Brit Vitalius, president of the Rental Housing Alliance of Southern Maine, is gathering signatures for a referendum question to change the rent control ordinance to allow landlords to raise rents to market values after a tenant voluntarily leaves the apartment. Gregory Rec/Staff Photographer

Another ballot question may be headed to Portland voters in June if landlords seeking a change in the city’s rent control ordinance get their way.

The Rental Housing Alliance of Southern Maine has filed initial paperwork and is circulating petitions seeking to put a proposal on the ballot to allow landlords to raise rents as much as they want after an apartment voluntarily turns over.

But the clock is quickly counting down for the group to get the necessary 1,500 signatures by Feb. 17. As of Friday, the group said they had over 100 petitions in circulation and they were confident they could get the number needed.

The proposal would eliminate the 5% maximum increase that’s currently allowed when a new tenant comes in, though the rest of the rent control ordinance would remain the same.

It follows a busy November election cycle in which Portland voters faced 13 ballot questions, including Question C, which just updated the city’s rent control ordinance.

Brit Vitalius, president of the Rental Housing Alliance, said their proposal is “a narrow and commonsense fix so that Portland renters can realize the actual intent of rent control – to prevent unwieldy and unpredictable increases in rent year to year.”


He said the city’s current rent control policy, originally adopted in 2020, is flawed and is a “result of the inherent issues with Portland’s referendum process.”

But to change the ordinance now, the group has to go through that process. Any ordinance passed by a citizen-initiated referendum cannot be changed for five years – except through another referendum.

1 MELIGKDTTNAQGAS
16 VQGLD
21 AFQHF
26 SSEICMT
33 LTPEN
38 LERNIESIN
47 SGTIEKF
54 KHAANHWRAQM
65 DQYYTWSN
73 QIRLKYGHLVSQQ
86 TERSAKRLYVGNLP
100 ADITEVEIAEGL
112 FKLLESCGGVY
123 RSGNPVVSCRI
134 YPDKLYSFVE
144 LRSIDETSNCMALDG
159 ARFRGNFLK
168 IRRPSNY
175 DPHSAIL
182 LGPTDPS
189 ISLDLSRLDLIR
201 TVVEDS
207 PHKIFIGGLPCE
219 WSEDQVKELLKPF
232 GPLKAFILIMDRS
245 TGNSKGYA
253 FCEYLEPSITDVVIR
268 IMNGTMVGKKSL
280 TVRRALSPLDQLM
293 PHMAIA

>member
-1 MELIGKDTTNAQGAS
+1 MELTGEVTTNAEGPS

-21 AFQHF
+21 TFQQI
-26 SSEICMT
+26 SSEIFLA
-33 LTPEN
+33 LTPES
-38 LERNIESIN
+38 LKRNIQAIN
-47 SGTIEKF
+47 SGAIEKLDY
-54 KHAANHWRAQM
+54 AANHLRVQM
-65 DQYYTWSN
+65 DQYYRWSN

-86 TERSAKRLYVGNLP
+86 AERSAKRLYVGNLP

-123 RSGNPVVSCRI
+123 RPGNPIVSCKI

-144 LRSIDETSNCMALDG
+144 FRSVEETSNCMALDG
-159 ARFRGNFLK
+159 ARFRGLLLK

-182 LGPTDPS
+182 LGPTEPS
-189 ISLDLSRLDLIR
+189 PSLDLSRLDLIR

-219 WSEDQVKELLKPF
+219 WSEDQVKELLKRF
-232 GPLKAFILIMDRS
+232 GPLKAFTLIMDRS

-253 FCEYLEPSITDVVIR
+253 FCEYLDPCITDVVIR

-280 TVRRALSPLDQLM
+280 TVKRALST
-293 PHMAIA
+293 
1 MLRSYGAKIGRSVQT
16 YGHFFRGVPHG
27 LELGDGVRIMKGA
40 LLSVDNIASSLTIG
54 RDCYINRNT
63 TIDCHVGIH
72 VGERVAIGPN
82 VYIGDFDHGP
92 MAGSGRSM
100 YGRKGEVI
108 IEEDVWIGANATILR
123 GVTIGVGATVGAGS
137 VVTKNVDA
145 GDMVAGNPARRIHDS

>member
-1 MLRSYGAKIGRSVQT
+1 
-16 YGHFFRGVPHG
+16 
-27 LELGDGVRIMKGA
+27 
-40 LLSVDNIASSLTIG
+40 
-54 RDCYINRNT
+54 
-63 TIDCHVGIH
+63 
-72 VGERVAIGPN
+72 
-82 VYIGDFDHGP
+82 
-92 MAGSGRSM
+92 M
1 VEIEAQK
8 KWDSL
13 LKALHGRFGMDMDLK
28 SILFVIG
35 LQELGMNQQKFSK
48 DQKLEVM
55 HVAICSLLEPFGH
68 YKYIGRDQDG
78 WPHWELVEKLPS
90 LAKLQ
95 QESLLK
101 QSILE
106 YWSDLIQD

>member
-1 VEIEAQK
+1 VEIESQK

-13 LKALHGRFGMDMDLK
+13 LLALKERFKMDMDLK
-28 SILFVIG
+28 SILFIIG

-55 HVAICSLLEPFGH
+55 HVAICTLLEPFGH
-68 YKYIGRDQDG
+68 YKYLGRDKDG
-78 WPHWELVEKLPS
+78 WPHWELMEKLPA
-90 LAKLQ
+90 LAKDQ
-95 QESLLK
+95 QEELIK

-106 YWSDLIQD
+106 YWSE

“It’s not the way we wanted to do this, but we realized this is a simple and obvious fix,” Vitalius said.

The change would allow rents to be dictated by the market when a unit voluntarily turns over, Vitalius said, and prevent landlords from having to gradually seek those increases once a new tenant is in place. The change is similar to what South Portland is considering in its own rent control ordinance.

Currently, Portland landlords must keep annual rent increases at or below 10%, and they can meet that mark in a limited set of scenarios – including increasing rents after turnover, through inflation adjustments or by appealing to the rent board to seek additional increases for major upgrades.

“Those are legitimate increases that are not simply based on profit and greed,” said Ethan Strimling, a former mayor and member of the Maine chapter of the Democratic Socialists of America, which put rent control on the ballot in 2020 and 2022.


Proponents of the current rent control provisions worry the change would lead to price gouging.

“This is exactly the opposite direction we want to go in,” Strimling said. “Our city right now is becoming more and more economically stratified. We have people who are incredibly wealthy and people who are struggling to survive. What this means is every time an apartment comes open it will be handed to the wealthy and taken from a working class family.”

The next municipal election in Portland is June 13. To get on the ballot, the group needs to collect 1,500 signatures of registered city voters and return them to the city clerk’s office by Feb. 17, to give the city time to validate signatures, certify the petition and have the City Council hold a public hearing.

Ballots need to be ordered by April so they can arrive in time to offer 30 days of in-person absentee voting at City Hall, said City Clerk Ashley Rand. She said there are currently no other referendum petitions circulating and the only other item scheduled for the June election is a referendum on the school budget.

Following last November’s election, Mayor Kate Snyder said she hoped to look into changing the referendum process, though it appears unlikely the council will take it up anytime soon. Snyder brought up the issue in December at the council’s annual goal-setting workshop, and again in an email to councilors later in December.

“I only heard back from three people – and it’s clear from responses and no responses that this body of work was not rising to the level of priority for a majority of councilors,” she said.

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